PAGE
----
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Starter Course Lesson 2: About Practicing

Starter Course Lesson 2: About Practicing

To get the most out of your Singer-Athlete workouts, you need to be sure you are practicing effectively…

The Anatomy of a Practice Session

  1. Begin by warming up your body. What this means and what your body needs will vary from day to day. If you’ve had a stressful day so far, you may need to massage and gently stretch out your neck or back. Shaking out your shoulders and arms can feel good. So can shoulder rolls or neck tilts. It’s best to learn a variety of options and then use what your body tells you it needs each day. Part of what you’re doing here is shedding whatever went on previously in the day to focus your body and mind on the practice session you’re about to begin. This is also a good time to do your palm presses.

 

  1. Warm up your voice. It’s best not to stretch cold muscles, so the first part of warming up your voice should focus on easy-going, high-vibration exercises, like humming, lip trills, vocal slides, etc.… Then you want to move into a repetitive vocal warm-up that covers your entire range. I strongly recommend using one that keeps your jaw still as your tongue does the work. This will both stretch and strengthen the muscles of your tongue and throat.

 

  1. Work out your voice. Next in your practice routine, there should be a couple of vocal exercise that tackle a goal you’re currently working on vocally. It could be a general goal, like expanding your range, or a specific goal, like an exercise that focuses on your head voice or on nailing pitches. This is where your real progress happens. Song work is where you experience the progress.

 

  1. Do your song work. This part may seem easy, but most students practice songs in an inefficient and ineffective way. If you play a song and sing along to it, you ARE singing, but you ARE NOT practicing. Song-work practice should have a specific goal (memorizing lyrics, smoothing out the transition into the chorus, singing the first verse with more feeling, etc…). To achieve whatever the goal is, you’ll need to stop and go back and try different things. Stop, go back, try again. Change up your timing, your pronunciation, whether you use your head voice or not, etc… Experiment to find the best delivery of whatever your focus was for that session. THAT is practicing.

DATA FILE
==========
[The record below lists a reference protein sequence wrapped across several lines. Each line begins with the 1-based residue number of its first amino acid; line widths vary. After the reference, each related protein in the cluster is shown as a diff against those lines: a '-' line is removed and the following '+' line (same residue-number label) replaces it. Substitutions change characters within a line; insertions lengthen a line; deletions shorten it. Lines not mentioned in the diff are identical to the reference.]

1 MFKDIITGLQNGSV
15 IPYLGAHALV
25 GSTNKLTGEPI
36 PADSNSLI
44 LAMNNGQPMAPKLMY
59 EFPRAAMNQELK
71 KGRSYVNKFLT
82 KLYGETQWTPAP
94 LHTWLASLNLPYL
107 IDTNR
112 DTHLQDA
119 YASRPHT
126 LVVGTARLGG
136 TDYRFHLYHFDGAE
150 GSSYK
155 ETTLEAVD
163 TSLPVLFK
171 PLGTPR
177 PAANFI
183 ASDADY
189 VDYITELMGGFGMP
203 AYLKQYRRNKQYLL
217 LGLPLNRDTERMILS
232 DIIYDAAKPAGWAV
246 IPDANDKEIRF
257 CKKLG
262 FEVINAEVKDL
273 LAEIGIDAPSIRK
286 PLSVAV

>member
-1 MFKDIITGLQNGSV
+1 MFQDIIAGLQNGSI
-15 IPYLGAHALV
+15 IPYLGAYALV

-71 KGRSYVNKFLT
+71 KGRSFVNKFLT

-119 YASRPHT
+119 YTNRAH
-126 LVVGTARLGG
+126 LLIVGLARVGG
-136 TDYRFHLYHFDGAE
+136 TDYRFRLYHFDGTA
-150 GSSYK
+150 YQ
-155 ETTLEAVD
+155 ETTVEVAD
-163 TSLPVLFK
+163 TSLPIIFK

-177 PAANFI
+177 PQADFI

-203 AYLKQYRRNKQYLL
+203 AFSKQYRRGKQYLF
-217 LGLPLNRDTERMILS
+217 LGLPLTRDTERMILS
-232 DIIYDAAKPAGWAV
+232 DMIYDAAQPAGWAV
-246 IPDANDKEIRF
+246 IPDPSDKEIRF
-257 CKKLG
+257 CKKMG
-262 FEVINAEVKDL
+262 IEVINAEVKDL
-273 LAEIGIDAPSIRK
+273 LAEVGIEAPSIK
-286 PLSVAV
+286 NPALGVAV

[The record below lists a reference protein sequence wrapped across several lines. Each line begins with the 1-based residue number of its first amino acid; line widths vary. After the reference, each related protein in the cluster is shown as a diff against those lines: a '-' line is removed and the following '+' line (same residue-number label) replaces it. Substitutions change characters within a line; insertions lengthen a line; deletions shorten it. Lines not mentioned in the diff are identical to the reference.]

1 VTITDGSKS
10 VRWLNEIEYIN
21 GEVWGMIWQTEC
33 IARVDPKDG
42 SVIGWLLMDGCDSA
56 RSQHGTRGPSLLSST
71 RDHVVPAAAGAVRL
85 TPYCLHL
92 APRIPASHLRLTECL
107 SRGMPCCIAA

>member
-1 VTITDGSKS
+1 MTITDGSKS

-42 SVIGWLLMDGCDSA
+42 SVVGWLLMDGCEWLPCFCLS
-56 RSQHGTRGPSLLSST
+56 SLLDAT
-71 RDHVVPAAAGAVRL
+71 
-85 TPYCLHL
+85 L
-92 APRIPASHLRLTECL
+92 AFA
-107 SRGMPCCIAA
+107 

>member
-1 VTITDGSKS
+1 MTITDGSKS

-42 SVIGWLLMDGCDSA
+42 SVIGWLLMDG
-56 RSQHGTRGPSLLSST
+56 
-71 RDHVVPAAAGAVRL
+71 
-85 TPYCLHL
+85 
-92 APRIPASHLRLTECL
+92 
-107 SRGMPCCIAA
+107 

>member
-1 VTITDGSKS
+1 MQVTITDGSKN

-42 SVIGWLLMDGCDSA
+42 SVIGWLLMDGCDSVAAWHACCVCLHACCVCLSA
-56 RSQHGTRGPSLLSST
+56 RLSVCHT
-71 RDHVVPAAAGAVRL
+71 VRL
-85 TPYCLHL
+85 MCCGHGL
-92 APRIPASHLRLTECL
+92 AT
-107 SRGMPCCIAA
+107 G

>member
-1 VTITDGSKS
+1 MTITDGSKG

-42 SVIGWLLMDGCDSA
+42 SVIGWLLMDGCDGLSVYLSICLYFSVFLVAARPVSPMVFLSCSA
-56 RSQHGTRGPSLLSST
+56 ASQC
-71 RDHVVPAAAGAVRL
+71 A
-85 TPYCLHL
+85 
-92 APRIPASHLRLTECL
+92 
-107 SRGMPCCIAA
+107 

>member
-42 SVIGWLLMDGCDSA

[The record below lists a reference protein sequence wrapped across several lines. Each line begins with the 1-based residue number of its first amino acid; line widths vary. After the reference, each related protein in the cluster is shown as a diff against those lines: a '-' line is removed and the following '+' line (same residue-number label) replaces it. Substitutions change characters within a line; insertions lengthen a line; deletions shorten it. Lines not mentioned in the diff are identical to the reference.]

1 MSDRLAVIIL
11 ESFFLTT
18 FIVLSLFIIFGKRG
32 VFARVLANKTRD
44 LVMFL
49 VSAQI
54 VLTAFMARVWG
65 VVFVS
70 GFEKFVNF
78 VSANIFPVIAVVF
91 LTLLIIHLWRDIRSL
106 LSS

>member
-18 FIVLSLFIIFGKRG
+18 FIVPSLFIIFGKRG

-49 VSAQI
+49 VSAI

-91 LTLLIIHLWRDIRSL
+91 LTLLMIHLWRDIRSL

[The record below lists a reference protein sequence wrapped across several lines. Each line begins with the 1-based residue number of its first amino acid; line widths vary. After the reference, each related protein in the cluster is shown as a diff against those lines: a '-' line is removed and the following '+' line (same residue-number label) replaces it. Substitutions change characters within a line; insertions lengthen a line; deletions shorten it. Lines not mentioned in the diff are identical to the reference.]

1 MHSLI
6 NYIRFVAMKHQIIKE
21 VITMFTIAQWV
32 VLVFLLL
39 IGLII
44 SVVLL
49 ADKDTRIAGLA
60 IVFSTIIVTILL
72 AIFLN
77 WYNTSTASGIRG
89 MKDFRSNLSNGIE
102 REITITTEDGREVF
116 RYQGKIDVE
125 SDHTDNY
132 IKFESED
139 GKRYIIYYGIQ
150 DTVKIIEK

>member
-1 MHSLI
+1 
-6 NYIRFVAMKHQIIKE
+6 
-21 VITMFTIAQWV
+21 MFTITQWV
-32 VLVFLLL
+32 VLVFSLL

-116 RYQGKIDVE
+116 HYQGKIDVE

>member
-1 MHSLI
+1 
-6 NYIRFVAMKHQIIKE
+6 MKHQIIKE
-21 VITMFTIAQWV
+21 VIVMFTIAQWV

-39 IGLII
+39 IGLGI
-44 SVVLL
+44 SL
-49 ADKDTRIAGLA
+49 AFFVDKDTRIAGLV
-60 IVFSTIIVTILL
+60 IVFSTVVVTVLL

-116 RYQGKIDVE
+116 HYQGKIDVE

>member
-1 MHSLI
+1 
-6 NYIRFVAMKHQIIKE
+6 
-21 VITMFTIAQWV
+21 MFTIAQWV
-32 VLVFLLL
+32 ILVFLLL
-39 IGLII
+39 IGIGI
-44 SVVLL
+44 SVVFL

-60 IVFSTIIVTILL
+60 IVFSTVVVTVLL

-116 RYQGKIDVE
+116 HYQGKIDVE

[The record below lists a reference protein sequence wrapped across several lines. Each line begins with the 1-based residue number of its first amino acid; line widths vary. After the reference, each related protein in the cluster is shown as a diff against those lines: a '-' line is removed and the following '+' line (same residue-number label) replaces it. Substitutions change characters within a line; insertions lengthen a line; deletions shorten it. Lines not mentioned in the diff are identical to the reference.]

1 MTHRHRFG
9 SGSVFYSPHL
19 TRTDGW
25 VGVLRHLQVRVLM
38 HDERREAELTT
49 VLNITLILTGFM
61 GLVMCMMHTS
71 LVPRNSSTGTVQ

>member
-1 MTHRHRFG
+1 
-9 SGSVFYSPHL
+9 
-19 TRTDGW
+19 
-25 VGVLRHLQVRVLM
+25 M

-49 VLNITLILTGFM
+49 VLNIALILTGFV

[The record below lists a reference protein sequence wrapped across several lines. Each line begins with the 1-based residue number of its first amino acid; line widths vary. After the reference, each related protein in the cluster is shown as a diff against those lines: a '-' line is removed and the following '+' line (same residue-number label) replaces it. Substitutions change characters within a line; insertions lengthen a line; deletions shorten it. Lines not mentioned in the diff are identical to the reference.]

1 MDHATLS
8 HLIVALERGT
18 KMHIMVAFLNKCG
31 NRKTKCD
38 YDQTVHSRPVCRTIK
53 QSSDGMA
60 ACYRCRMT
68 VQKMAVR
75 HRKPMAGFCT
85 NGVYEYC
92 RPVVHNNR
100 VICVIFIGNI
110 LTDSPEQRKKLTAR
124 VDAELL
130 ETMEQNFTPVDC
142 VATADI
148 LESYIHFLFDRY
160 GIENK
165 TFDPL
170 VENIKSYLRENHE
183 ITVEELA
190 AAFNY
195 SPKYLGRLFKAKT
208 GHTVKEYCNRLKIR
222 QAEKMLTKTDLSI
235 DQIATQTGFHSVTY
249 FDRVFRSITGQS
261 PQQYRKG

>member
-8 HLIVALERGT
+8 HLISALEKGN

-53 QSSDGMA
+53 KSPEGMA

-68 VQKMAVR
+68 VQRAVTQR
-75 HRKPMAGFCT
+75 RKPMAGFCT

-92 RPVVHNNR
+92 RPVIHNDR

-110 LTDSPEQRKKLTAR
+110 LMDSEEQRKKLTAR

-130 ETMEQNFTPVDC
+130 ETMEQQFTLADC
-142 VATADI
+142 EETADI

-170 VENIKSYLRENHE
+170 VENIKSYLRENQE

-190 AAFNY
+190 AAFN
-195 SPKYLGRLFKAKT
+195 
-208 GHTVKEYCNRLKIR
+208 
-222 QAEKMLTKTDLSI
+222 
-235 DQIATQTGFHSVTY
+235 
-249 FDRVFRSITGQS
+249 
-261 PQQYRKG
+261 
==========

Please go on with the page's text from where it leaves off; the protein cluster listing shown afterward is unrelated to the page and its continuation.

This is the practice format we’ll be following for the remainder of this course and what I recommend as you use the audio library on your own.

Lesson Two Videos:

Lesson 2 Workout:

 

  1. Warm up your body: Do side neck tilts, massage the back of your neck, stretch your back. If you don’t know the best way to do these things, research it (YouTube vids, your personal doc, a trainer at your gym).

 

  1. Palm Press Audio: This week, see if you can increase your stamina and do two sets of 10 palm presses.

 

  1. N Hum Buzz Warm-Up: Be sure the tip of your tongue is only lightly touching the roof of your mouth as you do this.

 

  1. La Warm-up: See if you can improve on your ability to keep your jaw completely still this week.

 

  1. Ee Ah Slides, Var 1: Last week’s exercise altered slightly with a few added staccato notes before each slide. Give it a listen. You’ll catch on fast!

 

  1. Ah Staccato: This is the exercise I walked you through in the How & Why Staccato video. Your long-term goal is to have an ever more focused sound, and clean silences between your sounds.

 

  1. Song Work. Take my practice advice to heart as you do your song work. Repeat challenging sections of your song while trying different ways to enhance your delivery. Some things you might try:

 

    • Change how you pronounce a challenging word (or a word on a challenging pitch) to see if it aids in your delivery (more on this later, but give it shot now).

 

    • Go back and forth between singing with the artist and singing to a karaoke track (with and without reading the words). This will test your memory of the lyrics and your confidence with pitches and timing.

 

    • Do your pitches and/or timing seem off in any area? Don’t just let it go. Listen to that section with the singer as much as needed to improve your accuracy.

 

    • As always, regularly check in that you are expanding your ribs. At this early stage, you will forget more than you’ll remember. So, you want to develop the habit of reminding yourself. Don’t underestimate the importance of rib expansion. It’s where your power and ease will come from.